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  5. para sa pangulo at sa dnd ito ang tamang panahon para mag desisyon ng mabilisan para sa pagbili ng mga gamit kagaya ng frigate para sa navy at fa-50 para sa air force. wala ng oras para pagdebatihan para sa anong klase bago man o luma. sinasakop na ng china ang west philippine sea.tingin ko sa dnd walang balak bumili puro press release lang.tatlong taon ng pinaplano wala namang nabibili....tsk..tsk...kilos dnd..gawa kayo ng kontrata at pumunta sa israel para bumili ng gamit sa navy at air force within 6 months meron na tayong mga gamit.

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  6. The government thru the leadership of pinoy shall act now not later.DND must recommend to the president that they need frigate and fa-50 the soonest time.we need now...or go to israel with contract within six months we have brand new military equipment...act now...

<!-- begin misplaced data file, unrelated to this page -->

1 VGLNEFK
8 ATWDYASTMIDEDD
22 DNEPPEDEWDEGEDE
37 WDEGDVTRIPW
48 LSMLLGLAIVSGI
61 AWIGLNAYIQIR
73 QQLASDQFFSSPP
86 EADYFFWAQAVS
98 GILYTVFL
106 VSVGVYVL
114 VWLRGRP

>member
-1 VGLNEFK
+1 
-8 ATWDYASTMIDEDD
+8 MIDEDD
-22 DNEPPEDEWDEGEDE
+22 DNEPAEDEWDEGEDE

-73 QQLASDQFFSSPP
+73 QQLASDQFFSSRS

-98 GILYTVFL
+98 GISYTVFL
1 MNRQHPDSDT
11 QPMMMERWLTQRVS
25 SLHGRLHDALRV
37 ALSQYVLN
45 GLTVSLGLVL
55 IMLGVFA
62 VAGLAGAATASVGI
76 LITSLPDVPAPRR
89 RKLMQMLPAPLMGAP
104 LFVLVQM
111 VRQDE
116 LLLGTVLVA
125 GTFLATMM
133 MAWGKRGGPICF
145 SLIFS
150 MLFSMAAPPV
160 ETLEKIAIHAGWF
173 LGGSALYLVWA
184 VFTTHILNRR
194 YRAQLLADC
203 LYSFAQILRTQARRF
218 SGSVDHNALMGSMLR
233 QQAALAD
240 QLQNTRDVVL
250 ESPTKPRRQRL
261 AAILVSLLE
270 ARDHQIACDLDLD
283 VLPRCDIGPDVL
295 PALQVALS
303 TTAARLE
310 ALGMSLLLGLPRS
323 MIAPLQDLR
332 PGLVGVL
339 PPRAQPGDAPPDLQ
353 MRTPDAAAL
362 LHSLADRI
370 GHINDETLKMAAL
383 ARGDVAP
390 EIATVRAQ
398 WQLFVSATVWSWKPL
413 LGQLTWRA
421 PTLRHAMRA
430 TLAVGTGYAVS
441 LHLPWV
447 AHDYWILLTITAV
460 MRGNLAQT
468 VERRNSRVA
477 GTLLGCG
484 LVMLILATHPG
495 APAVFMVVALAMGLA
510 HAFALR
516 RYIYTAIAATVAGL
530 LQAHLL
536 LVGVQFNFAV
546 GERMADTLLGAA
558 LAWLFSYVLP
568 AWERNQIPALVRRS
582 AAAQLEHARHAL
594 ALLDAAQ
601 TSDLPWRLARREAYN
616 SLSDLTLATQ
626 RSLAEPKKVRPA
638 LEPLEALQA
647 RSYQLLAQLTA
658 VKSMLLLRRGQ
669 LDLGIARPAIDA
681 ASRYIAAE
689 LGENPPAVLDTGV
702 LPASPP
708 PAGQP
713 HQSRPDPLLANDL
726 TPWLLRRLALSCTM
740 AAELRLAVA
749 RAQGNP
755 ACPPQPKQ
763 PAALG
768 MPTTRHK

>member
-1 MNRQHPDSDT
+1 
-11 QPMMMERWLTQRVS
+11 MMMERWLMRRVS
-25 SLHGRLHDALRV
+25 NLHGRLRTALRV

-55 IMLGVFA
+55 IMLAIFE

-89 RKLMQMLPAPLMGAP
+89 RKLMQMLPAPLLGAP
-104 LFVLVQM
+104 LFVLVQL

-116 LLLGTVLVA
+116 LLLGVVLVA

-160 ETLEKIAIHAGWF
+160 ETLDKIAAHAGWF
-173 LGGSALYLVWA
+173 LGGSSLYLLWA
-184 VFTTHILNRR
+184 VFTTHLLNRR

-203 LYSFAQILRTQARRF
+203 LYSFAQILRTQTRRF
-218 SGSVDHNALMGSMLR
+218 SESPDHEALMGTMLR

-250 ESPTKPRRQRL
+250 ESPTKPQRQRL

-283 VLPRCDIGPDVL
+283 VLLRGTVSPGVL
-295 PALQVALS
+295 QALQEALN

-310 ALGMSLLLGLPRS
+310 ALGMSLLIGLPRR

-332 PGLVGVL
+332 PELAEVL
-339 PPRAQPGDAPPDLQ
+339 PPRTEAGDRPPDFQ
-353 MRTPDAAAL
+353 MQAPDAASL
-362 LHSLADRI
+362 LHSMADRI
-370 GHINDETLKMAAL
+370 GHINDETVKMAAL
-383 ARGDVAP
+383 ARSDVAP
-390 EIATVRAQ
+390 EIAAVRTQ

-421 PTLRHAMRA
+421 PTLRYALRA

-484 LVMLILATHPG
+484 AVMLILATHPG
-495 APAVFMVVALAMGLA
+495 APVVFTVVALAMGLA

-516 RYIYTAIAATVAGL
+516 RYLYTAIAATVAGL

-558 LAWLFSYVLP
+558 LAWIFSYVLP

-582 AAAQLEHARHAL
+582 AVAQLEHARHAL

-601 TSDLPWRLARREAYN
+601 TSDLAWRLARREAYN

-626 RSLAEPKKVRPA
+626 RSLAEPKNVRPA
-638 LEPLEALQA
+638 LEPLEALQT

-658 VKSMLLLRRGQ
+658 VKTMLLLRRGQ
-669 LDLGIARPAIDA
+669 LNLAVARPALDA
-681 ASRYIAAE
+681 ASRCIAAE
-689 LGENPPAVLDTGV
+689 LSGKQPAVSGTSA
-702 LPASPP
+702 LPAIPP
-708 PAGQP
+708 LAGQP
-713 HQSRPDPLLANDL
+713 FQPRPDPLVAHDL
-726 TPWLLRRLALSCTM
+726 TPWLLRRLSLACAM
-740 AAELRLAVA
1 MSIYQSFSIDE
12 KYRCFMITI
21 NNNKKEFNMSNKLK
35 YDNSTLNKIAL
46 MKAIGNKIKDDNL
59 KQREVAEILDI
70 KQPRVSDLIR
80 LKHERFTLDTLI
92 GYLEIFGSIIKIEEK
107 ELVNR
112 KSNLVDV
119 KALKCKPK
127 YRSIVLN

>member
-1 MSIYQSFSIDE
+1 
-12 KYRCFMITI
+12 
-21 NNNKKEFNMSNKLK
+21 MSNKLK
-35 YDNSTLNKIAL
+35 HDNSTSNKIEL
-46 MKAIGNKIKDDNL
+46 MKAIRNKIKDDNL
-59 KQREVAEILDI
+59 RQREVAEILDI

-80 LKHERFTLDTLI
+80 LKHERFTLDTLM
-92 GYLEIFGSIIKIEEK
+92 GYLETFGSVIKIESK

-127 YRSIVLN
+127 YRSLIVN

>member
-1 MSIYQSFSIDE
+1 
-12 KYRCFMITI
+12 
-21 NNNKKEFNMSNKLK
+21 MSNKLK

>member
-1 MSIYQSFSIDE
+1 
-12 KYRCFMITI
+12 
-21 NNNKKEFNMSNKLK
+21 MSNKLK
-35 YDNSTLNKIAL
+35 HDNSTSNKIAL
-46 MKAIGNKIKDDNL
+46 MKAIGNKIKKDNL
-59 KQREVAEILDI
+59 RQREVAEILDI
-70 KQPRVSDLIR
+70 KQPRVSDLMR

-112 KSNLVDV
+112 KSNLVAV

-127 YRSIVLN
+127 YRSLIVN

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  7. dear max,

    i read in your other thread about the bidding for frigate program that you were "surprised " by the i terest of one israeli shipyard. from my layman's point of view i think the Saar 5 provides the best money for value of all options. it packs more weapons particularly anti air(with the upgrade to the Barak 8 missile) yet offers adequate anti ship and anti submarine capabilities. I think it is pound for pound the best warship for our needs. I would really like to hear your expert comments on this. we really dont need long endurance ships(and thus bigger tonnage ships) since we can base this ships in palawan near where the highest level of tensions are(west philippine sea). More poweer to you and hope to hear your take on this.

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    1. Hi Erwin. Surprised because Israel is not really a foremost warship manufacturer for international market for products above 1000 tons. They are best known for their missile and patrol boats, but not for their bigger vessels. Saár V was actually built by an American shipyard, so there would be some conflict there. The PN need long range ships because these ships are meant to patrol and be on guard for some weeks, while smaller boats can't do that. Having a bigger ship is also better to take in the high sea states around PH waters.